In October last year EFI added a pair of new high-speed 3.4m models specifically for soft signage work (as opposed to industrial applications such as garments or soft furnishings) called the EFI Colors 340 and EFI Power 340. These use new print engines with some technology developed by the industrial textile printer maker EFI Reggiani (the 340/340i are descendants of machines first built by Vutek, an EFI acquisition in the 2000s). They are offered with 8, 16 or 24 heads and are faster than the 340/340i which remain available.

The dye-sublimation process can print directly to the fabric using water-based CMYK colours. The 340i’s inline heated platen vapourises the ink so it forms a tight chemical bond with the fibres of polyester fabrics. This is the most efficient way to print dye sublimation, but not all polyester fabrics are suitable for tensioning for direct application of the ink. In addition, putting the wet ink straight onto the fibres does mean that the ink spreads a bit before being heat-fixed, so fine detail can be blurred. 

The FabriVu can also print onto paper transfer sheet, where the ink dries without spreading. The paper is then run in contact with the target fabric though a heated pressure roller or belt system called a calendering machine. The ink vaporises and is absorbed by the polyester fabric in direct contact, so this preserves all the print detail. 

Ottimo initially started by direct printing using the FabriVu’s built-in heat fixing process. However, says Crew, this limits what kind of fabrics can be used, so the company is investing in a Klieverik GTC belt calender to allow the use of paper transfers and a much wider range of stretch fabrics.

How has it been in practice?

Before installing the FabriVu, Ottimo was having to turn away 5m work from customers, and in consequence the 3m work too, through lack of capability. “The new EFI suite together with the Kongsberg and the Klieverik gives Ottimo the scale and scope to tackle current and likely future demand for wide-format and fabric print for the events industry,” says Lindwall.

What sort of work is it handling now? “We have experienced growing demand for fabric print that works with modular exhibition systems, hanging structures for exhibitions, flags, and lightbox systems,” says Lindwall. “These are all increasingly popular products for events and exhibitions, owing to their portability, reusability and visual impact. In conjunction with the new belt calender, the FabriVu allows us to introduce a whole new tier of wide-format, dye-sub products on a huge variety of fabrics, and expand our offering to our core market to include stretch fabrics and even textiles for the soft furnishings sector.”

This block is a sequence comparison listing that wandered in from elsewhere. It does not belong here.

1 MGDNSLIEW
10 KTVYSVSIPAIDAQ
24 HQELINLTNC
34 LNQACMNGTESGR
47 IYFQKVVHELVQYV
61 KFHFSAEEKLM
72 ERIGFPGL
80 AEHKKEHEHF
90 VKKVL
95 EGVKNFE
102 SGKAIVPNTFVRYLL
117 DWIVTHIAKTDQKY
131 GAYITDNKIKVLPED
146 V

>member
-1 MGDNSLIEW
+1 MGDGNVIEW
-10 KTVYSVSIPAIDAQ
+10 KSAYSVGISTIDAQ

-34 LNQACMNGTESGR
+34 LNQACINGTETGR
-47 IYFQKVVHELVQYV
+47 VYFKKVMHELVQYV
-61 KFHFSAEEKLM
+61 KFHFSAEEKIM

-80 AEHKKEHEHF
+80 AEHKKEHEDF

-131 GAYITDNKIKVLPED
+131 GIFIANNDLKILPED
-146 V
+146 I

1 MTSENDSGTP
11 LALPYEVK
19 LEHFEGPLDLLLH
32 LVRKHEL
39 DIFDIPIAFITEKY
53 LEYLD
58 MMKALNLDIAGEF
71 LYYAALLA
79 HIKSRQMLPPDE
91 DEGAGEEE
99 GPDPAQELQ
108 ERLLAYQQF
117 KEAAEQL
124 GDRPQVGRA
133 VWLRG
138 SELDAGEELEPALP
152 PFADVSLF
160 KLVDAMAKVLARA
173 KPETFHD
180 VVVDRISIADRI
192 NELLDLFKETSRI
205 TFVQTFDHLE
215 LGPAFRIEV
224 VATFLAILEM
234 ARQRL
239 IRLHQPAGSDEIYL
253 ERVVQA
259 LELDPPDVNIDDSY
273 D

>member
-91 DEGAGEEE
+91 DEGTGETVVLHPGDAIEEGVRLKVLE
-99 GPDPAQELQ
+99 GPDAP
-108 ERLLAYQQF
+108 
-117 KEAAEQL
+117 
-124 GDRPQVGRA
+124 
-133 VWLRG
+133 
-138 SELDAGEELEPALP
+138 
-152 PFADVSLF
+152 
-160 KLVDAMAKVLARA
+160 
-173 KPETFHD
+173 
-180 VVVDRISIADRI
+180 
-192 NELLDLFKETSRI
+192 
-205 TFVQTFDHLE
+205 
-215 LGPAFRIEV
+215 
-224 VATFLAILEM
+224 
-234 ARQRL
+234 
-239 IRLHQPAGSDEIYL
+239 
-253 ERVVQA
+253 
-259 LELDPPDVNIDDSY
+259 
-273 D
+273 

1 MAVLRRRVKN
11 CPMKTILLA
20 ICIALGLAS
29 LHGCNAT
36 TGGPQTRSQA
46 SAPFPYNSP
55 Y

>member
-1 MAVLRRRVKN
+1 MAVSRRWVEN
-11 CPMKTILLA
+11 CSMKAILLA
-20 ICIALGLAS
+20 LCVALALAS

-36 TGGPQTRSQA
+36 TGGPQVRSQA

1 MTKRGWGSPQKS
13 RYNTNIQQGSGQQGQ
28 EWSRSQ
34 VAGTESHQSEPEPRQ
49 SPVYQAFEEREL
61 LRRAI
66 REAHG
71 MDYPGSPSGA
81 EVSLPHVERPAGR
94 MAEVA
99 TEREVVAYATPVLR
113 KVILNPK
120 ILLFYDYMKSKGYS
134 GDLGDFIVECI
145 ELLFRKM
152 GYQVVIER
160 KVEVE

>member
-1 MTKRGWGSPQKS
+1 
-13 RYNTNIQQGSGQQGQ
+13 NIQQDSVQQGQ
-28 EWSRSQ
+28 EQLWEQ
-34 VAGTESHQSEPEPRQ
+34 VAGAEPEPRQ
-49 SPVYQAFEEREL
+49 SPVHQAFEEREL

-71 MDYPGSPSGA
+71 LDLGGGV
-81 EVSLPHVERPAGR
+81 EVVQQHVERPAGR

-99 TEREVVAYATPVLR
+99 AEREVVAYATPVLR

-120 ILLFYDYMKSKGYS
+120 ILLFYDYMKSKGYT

What makes the 340i stand out? “The results!” says Lindwall. “Dye-sub is the only way to achieve a true black on fabric, and the colours really sing.”

Any problems? “The machine needs steady temperature and humidity conditions to perform at its best. Ottimo has recently installed air exchange and air-con in the separate FabriVu facility to create an optimum (‘Ottimo’) operating environment.” 

EFI services and supports the FabriVu and Lindwall says that “Ottimo’s experience has been very positive so far”. 

And our usual final question, would they buy it again or recommend it to others? “Yes and yes!” 


Process Piezo inkjet with aqueous dye disperse inks

Colours CMYK

Max media width 3.4m

Resolution 2,400dpi

Fabric weight 45-450gsm

Paper weight 57-110gsm

Throughput Production speed up to 500sqm/hr, production image quality 250sqm/hr, POP image quality 165sqm/hr

Sublimation method Inline by heated platen

Footprint 2.3x6.15m 

RIP front end EFI Fiery proServer SE

Price £250,000

Contact CMYUK 0118 989 2929


Ottimo Digital is a large-format printer based in Newport, South Wales, specialising in events and exhibition work. It was founded in 2009 by Nick Lindwall and Lee Crane, who remain directors. It currently employs 17 people. The pre-Covid turnover in 2020 was in the region of £2.2m. The pandemic has had a significant effect on events and exhibitions of course, but orders for events in 2021 are already beginning to arrive. Production equipment includes EFI LX3 Pro (3m UV) EFI Quantum 5 LXR (5m UV) and a pair of Epson SureColor SC-S30600s (1.6m eco-solvent), with finishing handled by a Kongsberg C Series digital cutting table. In late 2019 the addition of an EFI Vutek FabriVu 340i and Klieverik calendering expanded the range of soft signage products the company offers. 

Why it was bought...

Ottimo’s investment in EFI equipment is part of its strategy to build capability to meet increasing demand for fabric and 5m-wide print in the events and exhibitions sector.

How it has performed...

The 340i delivers better results on a wider range of fabrics than Ottimo’s UV-cured printers could achieve.